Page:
Castling Queenside

I just returned from Emory University, site of the 13th edition of the Castle Chess Grand Prix. 217 players are participating this year, the same number as last year. Since there were fewer chess campers this year that means there are more players who were not involved with the camp this year. Five of those players are Grandmasters, with an additional two International Masters. There are eight National Masters, led by Georgia’s own Damir Studen, the State Champ, along with five experts to round out the twenty player field. Form held down the line in the first round, which included games played Friday night and Saturday morning. The second round is underway as I write. The top players are already meeting in round two, as long time camper GM John Fedorowicz was paired with Varuzhan Akobian on board one. Meanwhile, the home town hope, NM Studen was playing his beloved Scandinavian, or as we called it “back in the day” the Center-Counter, versus the GM Scott Parker calls, “The most successful, by far…,” of the twelve previous Castle tournaments, Julio Becerra, on second board.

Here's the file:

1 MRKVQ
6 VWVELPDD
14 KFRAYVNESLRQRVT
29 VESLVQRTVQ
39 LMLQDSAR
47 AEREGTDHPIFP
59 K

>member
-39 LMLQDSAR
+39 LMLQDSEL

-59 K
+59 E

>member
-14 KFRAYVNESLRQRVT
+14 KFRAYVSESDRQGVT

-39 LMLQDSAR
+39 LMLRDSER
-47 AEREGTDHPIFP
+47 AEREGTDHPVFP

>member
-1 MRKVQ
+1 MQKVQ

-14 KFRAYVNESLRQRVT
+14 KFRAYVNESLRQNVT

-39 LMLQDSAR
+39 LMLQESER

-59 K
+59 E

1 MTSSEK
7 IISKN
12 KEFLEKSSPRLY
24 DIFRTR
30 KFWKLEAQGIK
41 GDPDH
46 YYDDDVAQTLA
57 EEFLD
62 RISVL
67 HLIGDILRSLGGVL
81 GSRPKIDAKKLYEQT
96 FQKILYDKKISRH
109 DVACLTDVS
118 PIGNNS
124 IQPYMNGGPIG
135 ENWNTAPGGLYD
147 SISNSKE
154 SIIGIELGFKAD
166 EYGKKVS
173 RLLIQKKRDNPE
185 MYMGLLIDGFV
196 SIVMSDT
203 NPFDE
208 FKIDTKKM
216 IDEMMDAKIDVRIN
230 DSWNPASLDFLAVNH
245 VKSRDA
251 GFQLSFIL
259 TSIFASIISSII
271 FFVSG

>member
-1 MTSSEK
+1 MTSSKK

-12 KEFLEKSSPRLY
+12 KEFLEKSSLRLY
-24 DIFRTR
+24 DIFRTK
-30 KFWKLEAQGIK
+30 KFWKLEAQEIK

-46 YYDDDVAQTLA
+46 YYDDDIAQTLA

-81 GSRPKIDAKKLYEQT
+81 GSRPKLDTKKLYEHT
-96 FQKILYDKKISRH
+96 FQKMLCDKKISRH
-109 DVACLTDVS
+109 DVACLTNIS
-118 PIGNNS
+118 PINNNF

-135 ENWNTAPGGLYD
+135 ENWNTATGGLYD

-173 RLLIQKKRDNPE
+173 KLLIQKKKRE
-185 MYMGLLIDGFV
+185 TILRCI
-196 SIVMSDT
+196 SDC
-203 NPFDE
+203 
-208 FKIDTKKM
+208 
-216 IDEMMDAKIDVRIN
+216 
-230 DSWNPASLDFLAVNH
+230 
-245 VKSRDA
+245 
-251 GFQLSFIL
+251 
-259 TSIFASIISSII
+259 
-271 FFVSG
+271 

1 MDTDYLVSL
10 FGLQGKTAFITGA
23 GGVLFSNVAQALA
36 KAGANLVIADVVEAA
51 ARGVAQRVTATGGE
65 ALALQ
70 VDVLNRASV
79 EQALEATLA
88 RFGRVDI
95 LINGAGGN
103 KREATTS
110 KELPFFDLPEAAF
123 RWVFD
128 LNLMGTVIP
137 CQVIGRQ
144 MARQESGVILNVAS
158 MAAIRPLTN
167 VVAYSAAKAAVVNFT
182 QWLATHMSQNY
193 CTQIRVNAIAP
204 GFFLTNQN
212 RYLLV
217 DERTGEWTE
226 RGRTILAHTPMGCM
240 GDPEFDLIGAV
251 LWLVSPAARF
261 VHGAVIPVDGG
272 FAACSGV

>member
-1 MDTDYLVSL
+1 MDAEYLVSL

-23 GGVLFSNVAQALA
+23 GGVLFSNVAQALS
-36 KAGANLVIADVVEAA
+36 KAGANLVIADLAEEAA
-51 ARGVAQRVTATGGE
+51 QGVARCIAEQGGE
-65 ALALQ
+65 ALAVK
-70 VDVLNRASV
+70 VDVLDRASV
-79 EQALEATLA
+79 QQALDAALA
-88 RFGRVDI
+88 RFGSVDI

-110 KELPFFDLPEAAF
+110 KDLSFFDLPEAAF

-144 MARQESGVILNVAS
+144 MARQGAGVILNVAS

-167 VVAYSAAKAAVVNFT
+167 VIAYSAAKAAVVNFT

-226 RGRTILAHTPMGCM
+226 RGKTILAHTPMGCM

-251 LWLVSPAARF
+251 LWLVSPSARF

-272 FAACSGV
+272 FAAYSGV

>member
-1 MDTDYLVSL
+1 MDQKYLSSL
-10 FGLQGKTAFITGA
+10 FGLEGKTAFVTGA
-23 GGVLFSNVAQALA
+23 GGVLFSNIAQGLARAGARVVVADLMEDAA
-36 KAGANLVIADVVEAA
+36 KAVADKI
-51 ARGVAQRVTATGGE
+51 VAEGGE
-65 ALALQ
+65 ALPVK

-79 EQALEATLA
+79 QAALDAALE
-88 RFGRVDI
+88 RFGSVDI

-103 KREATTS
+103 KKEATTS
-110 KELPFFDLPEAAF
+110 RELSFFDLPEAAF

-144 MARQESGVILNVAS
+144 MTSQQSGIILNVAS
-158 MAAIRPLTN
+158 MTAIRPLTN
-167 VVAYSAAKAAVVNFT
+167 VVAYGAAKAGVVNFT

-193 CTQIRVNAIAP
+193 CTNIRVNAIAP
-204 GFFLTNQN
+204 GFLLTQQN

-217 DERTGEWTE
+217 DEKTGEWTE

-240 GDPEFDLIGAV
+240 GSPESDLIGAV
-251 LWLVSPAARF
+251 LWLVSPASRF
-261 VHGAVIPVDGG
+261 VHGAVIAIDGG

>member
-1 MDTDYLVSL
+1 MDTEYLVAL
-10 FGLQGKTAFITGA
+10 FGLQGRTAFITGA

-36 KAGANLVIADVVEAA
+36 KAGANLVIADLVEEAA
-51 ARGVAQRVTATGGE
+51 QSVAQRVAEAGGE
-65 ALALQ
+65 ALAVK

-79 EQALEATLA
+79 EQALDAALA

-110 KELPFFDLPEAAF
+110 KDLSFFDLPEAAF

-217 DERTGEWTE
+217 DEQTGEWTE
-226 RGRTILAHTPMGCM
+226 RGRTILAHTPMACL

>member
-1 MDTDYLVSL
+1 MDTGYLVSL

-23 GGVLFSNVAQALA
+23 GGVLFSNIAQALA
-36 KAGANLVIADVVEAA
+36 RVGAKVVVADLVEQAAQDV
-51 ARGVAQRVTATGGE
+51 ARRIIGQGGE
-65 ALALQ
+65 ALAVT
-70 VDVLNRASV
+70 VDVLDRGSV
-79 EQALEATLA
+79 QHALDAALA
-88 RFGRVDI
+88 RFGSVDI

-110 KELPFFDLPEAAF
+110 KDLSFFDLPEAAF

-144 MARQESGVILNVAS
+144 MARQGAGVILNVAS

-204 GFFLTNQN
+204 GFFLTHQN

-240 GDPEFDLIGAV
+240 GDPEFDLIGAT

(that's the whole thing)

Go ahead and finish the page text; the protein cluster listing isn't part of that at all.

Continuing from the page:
This is the first time there have been five GM’s playing in the tournament, and it could have been more. GM Jesse Kraai could not play for personal reasons. Mrs. Christianson, president of the Castle Chess Camp, informs Jesse has taken a year off from chess to write a novel based on chess and had to deal with the publication, which was delayed. He had hoped to have copies at the camp, but it was not to be. Another GM had a family emergency to attend, unfortunately. I had an opportunity to talk with Jennifer Christiansen, whom I recall from my days at the House of Pain. I mentioned how much I liked an article she penned for the Georgia Chess magazine, telling her it touched me, making me think of my mother. She wrote about how much she had learned from her sons. As far as I am concerned her short essay should win an award, hands-down! She told me it had been written upon the request of the editor, Mark Taylor, because he needed to fill space. I could relate to that because I have previously done the same thing, taking heat for the article I had thrown together from a particularly acerbic critic. During our discussion she mentioned something about “nearing the end,” and I assumed she meant that because her sons are now grown and will be going to college, and would be out of scholastic chess she would no longer be involved. Au contraire! She let me know she has told others that when her sons left for college she intended on becoming a player. She did admit to playing at home and on the internet now. She also told me a wonderful story about one time when she did try to play in a tournament at the ACC, as she called the Atlanta Chess & Game Center. “I was upstairs playing and happened to look out of the open window-it was summer and you know how hot the place could be, especially upstairs-and I saw my boys playing tag and running out into the street and I had to ask myself what I was doing up there.” The woman is a dedicated chess mom and obviously a wonderful mother. Check out the article about her son, Ryan, on page 33 of the June issue of Chess Life magazine. I must admit the picture of Ryan floored me, since it has been some years since I have seen the little fellow.